It was to be expected that the Daily Mail, a British institution if ever there was one, would come out with another gem. I thought that the paper had reached rock-bottom, when it described three judges who upheld the law as, “enemies of the people”, and members of parliament who dare oppose the government, as traitors. The latest outburst comes in the form of an opinion article entitled, “Orwell’s view of the WWII appeasers can be said of the Remainers trying to stop Brexit – Our ruling class is ashamed to British.” I assume that the title should have read, “be British” instead of just, “British”, but then anyone – including myself – can make omissions in their own language.
The piece is written by Leo McKinstry, a Brexit enthusiast, who seems to mistrust anything on the other side of Calais, except his residence in the South of France.
More than a decade ago, long before we moved to the Loire region, my wife and I bought a 19th-century house in the heart of Carpentras, a Provencal market town with a population of 30,000, little more than a two-hour drive north of Nice.
McKinstry’s arguments concerning sovereignty are based on, and concur with, the insularity George Orwell describes in his essay, “England Your England.” Two things are forgotten. Firstly, Orwell’s essay was written in 1941, at a time when evil forces in Europe were destroying the very texture of our continent. Secondly, although the UK voted for Leave, it was essentially England that decided the outcome of the vote. Scotland and Northern Ireland voted to remain, and whilst Wales did vote Leave, it voted to a lesser extent than England.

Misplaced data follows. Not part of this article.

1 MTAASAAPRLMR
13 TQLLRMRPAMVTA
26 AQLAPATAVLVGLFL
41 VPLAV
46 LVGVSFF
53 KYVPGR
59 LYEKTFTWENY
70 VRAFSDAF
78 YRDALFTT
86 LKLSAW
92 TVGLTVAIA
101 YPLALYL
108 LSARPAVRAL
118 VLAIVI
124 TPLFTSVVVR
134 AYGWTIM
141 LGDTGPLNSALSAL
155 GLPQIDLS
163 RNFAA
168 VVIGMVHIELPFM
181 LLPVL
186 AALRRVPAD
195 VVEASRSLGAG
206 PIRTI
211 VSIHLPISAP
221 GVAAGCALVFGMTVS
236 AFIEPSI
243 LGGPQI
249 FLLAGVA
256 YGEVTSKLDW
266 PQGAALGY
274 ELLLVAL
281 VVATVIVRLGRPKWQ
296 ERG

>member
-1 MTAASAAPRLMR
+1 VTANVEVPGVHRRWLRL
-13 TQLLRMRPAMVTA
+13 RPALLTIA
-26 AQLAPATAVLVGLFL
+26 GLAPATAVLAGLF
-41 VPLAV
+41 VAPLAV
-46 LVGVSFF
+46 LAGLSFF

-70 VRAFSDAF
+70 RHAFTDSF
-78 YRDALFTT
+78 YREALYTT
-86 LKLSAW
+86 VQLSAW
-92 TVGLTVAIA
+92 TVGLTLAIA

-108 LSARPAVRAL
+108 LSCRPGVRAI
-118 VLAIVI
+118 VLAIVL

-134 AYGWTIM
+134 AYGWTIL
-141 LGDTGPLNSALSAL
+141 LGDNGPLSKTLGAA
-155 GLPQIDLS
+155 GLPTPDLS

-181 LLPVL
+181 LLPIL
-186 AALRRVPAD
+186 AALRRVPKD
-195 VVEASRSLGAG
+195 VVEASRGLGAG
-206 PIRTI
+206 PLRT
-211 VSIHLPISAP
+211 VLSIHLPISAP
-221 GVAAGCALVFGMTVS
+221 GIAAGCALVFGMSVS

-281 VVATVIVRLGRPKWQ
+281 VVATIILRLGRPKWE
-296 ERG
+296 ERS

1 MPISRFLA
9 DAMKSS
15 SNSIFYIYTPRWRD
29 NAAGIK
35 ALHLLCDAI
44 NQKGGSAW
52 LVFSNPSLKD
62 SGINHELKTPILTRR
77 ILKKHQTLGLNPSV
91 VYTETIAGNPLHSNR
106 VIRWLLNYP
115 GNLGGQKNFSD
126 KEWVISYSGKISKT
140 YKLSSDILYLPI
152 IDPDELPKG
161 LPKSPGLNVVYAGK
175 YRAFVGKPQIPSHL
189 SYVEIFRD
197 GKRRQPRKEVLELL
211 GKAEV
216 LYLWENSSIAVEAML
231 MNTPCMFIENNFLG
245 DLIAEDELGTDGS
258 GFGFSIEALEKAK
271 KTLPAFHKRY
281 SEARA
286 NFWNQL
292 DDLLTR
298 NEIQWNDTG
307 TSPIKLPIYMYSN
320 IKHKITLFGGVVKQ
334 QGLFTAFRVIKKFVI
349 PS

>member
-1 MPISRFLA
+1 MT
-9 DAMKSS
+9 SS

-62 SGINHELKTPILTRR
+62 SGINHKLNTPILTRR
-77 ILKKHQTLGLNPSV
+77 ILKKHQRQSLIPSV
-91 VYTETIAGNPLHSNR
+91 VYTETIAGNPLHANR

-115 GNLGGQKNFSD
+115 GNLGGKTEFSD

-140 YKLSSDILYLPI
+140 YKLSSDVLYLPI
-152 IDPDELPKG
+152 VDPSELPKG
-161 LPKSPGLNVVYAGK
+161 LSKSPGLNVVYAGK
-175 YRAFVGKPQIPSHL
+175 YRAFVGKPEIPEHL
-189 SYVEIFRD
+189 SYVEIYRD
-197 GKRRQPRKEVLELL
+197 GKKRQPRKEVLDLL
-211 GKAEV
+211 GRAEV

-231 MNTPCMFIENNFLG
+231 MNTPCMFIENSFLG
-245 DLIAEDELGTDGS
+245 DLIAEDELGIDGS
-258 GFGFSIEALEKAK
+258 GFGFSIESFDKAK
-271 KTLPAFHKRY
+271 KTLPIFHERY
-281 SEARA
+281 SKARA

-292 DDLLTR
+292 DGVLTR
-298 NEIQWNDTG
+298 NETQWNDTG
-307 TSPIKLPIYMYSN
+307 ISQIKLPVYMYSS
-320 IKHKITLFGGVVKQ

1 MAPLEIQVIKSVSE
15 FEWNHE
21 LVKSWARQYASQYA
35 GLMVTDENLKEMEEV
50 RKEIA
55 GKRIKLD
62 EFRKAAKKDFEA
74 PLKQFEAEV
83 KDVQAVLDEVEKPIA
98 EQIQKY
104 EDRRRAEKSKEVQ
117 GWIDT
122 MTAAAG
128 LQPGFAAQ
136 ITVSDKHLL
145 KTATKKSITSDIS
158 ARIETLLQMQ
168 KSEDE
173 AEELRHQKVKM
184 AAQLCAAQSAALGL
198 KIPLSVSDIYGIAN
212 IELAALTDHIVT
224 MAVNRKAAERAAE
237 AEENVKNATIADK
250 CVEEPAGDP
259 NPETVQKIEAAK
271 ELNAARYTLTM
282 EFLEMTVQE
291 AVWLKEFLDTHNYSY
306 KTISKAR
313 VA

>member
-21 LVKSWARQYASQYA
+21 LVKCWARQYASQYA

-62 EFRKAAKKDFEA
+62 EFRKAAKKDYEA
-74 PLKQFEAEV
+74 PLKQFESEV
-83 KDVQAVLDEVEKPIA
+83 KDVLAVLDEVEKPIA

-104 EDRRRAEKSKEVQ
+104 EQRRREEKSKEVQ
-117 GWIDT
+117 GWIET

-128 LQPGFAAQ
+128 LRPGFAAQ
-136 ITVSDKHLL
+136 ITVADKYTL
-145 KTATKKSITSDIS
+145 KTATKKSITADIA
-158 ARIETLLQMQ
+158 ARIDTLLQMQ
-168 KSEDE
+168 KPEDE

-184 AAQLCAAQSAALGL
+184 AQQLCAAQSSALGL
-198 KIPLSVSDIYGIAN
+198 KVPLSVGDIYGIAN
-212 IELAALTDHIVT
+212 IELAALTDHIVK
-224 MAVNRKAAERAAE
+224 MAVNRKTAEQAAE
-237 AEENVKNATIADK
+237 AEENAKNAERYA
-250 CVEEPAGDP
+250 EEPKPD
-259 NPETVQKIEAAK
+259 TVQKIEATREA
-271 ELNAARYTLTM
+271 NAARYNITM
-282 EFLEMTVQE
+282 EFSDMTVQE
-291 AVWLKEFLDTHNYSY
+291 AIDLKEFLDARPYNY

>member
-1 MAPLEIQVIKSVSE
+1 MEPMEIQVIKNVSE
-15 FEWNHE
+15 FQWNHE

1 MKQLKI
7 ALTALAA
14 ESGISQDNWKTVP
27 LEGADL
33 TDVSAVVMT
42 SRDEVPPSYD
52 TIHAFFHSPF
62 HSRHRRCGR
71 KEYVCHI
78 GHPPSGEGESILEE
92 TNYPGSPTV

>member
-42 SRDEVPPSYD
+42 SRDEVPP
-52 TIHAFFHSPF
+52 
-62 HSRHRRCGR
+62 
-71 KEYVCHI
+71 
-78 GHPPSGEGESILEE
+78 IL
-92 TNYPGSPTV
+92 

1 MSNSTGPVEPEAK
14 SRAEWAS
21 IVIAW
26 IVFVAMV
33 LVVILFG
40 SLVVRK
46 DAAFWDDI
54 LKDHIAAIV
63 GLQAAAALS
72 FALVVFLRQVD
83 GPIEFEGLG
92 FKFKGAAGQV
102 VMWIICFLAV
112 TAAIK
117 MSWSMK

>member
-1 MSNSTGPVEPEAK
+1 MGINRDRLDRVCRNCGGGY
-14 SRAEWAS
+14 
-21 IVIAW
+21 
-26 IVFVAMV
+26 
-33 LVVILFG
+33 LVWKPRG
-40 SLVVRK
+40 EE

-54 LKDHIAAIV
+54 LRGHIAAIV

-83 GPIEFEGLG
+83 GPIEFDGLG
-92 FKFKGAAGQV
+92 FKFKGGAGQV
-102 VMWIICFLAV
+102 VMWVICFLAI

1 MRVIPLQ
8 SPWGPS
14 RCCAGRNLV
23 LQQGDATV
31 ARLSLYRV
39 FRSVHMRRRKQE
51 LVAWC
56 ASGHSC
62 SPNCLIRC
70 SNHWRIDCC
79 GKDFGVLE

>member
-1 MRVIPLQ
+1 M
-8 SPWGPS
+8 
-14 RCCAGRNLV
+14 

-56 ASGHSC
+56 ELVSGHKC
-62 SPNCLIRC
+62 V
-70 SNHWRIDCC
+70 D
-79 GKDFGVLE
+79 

I feel sorry for most of the people who voted Brexit, if their only hope of change that was offered, was to leave the European Union. The chances are that their lives will not be significantly improved, outside the Union. As nations, we all depend on each other, and no one country can aspire to a past world dominance, not even the United States.
The big question is, how can we trust politicians to act on our behalf, and journalists to enlighten us, when both say one thing whilst enacting another. Nigel Farage, in criticizing so vociferously the European institutions and laws, forgets to mention that the UK was a key player in the making of the very institutions and laws he has been denigrating. Furthermore, Farage’s insistence that the EU is undemocratic, can be brought into context by his voting record. Only one person in the European Parliament has voted less times than he has.
I’m really beginning to have enough of people saying that the UK is the best country in the world and that everybody wants to live there. Is this true, and if so, why? This is typical Brexit nonsense, it’s not even living in the past, it’s living in a made-up world. Do Brexiteers really think that the poor in Sunderland are going to be much better off, the day after Brexit? Even Orwell admits that,“England is the most class-ridden country under the sun.”
If you quote George Orwell, you must also refer to Animal Farm – his work describing totalitarianism. The story could also have been about the elite of Brussels, kicked out of the UK by the people of the UK, replaced by the people of the UK…and later, by the elite of the UK. We must all accept that the idea of a nation, especially in Europe, must be adapted to our times. We all need to be, and act, together to fight off the real threats in this world, like the environment, Russia, and intolerance.